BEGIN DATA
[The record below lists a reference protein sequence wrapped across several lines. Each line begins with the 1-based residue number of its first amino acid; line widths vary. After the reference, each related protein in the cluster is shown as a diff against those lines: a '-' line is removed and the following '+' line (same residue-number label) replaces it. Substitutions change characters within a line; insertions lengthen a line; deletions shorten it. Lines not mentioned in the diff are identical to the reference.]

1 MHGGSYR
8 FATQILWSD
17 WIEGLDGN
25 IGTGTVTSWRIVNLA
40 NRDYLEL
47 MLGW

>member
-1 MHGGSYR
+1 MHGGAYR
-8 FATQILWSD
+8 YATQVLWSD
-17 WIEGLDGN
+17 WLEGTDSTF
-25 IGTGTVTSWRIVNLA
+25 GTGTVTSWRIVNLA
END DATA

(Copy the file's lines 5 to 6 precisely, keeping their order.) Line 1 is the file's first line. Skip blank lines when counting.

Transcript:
25 IGTGTVTSWRIVNLA
40 NRDYLEL